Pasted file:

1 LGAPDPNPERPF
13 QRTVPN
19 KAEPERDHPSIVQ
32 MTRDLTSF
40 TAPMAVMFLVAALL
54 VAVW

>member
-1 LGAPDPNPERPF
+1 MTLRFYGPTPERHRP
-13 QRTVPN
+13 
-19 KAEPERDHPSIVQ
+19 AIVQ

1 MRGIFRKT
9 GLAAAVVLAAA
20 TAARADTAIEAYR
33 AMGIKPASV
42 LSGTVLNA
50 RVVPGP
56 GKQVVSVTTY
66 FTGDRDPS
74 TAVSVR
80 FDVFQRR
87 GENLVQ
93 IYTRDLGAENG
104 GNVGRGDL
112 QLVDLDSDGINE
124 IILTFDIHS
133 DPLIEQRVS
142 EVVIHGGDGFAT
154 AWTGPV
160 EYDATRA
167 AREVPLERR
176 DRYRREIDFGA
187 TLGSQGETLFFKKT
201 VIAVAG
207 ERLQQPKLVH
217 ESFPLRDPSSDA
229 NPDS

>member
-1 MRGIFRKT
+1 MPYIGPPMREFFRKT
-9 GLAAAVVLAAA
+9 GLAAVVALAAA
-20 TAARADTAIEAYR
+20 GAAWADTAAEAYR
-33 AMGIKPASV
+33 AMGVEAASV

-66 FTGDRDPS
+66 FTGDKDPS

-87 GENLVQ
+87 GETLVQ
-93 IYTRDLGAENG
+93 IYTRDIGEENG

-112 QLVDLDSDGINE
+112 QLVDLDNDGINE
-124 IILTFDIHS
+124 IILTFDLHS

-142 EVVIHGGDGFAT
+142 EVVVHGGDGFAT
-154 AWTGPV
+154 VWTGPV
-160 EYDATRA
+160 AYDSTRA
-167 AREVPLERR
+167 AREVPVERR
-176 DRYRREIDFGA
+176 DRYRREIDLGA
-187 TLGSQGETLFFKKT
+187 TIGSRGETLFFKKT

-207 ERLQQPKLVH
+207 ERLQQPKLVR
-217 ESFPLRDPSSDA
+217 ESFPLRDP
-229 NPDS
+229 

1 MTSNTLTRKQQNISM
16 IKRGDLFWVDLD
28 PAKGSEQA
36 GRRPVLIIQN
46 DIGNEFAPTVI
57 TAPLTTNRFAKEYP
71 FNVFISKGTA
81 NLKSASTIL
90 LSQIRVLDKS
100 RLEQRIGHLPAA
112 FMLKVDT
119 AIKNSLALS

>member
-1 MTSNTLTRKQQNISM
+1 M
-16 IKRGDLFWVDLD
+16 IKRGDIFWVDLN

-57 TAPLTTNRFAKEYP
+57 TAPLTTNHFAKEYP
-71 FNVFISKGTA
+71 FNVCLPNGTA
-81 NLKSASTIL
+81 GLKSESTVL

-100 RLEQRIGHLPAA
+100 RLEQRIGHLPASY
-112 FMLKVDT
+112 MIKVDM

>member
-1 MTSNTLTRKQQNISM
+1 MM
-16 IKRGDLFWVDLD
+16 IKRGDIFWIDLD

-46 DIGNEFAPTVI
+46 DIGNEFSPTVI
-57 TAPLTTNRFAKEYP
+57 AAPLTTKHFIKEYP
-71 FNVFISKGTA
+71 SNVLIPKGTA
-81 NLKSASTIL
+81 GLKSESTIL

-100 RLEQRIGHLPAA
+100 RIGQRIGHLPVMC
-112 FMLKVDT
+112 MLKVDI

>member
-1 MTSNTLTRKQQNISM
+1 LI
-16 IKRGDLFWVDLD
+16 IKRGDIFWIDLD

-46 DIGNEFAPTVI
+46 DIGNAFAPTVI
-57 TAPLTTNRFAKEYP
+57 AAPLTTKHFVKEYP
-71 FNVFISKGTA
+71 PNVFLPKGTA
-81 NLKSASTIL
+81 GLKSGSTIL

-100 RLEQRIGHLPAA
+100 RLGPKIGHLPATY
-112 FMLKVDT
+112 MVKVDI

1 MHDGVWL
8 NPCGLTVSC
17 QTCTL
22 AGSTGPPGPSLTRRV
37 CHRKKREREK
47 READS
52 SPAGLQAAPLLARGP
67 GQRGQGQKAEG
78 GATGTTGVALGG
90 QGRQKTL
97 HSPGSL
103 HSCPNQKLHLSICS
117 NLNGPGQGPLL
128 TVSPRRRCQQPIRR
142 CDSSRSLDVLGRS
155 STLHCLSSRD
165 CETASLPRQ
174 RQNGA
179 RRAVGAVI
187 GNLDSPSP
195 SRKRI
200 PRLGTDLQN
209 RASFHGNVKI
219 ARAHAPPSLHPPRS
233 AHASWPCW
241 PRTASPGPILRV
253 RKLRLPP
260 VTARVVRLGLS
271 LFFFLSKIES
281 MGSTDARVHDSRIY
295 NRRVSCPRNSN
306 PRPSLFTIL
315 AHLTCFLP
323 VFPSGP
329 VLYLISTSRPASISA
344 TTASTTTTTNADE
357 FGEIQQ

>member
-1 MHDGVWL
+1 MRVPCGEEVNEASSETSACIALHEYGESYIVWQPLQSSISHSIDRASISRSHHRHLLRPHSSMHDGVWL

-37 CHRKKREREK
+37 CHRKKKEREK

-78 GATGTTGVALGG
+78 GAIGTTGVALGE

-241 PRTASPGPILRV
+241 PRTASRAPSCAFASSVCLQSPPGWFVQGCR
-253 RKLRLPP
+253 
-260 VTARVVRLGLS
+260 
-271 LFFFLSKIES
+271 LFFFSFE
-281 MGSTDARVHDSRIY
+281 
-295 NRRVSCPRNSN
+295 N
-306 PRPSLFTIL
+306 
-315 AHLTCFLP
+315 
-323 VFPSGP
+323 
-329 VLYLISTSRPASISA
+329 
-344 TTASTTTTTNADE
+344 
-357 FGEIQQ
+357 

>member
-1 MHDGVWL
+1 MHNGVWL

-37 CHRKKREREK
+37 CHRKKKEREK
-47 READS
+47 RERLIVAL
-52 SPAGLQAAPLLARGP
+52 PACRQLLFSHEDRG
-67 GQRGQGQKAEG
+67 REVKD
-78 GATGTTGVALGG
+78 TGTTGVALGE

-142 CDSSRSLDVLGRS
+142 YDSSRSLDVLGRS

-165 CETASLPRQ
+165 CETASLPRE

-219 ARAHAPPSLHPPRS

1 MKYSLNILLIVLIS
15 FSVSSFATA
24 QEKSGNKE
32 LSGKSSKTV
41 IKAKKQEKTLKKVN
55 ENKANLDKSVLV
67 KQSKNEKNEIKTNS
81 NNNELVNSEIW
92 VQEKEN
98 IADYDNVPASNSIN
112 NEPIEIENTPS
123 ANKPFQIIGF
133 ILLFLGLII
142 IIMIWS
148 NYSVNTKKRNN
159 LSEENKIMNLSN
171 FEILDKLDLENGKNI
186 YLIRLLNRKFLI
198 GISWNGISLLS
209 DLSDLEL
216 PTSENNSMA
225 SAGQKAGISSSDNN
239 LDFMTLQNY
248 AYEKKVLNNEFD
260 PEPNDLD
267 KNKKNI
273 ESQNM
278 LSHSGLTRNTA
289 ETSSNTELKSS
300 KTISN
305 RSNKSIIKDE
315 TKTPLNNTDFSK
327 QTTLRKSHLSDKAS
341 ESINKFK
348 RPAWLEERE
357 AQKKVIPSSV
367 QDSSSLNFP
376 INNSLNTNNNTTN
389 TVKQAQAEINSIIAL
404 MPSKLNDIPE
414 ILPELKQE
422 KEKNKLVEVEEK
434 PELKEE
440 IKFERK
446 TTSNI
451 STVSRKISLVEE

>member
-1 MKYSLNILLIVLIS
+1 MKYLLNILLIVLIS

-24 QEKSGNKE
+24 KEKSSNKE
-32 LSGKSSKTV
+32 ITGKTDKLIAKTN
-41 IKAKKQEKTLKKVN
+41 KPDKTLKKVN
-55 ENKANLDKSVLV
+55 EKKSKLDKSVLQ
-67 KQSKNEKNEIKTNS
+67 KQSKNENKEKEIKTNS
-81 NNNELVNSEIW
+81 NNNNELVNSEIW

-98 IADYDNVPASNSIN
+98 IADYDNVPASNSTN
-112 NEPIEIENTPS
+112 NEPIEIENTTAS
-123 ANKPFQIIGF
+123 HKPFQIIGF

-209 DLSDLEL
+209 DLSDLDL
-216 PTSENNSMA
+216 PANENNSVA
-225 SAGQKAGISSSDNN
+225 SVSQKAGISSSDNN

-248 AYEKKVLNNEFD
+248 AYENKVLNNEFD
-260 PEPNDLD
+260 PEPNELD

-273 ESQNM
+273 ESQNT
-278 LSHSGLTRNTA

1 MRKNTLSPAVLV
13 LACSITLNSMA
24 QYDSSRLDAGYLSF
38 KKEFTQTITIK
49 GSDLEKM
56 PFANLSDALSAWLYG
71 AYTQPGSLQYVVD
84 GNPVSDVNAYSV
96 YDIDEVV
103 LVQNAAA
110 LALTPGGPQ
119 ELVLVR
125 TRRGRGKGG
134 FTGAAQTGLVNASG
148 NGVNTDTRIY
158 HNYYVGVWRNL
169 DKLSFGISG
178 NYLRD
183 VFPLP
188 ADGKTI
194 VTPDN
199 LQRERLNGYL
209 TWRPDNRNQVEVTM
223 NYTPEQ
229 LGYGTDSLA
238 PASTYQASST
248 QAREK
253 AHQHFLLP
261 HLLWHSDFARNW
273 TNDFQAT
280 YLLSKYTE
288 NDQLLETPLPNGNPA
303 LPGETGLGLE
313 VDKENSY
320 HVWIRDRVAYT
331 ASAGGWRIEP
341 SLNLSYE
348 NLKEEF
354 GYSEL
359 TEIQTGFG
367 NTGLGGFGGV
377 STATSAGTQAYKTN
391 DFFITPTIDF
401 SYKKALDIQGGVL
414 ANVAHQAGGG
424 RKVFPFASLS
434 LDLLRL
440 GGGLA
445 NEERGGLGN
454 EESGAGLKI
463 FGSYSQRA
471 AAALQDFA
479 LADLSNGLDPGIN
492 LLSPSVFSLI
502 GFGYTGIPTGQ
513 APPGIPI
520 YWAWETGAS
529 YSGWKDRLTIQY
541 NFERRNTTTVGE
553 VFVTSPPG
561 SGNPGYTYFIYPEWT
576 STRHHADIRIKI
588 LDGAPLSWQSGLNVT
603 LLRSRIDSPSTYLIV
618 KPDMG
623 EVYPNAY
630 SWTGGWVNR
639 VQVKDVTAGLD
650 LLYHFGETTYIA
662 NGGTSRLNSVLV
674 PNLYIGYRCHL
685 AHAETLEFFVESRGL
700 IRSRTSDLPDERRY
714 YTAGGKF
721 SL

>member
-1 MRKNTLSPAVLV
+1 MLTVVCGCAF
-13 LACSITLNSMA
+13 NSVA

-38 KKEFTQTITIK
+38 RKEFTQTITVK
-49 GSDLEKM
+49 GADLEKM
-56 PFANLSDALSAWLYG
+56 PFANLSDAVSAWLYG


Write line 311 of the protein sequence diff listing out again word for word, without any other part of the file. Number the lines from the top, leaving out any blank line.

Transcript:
84 GNPVSDVNAYSV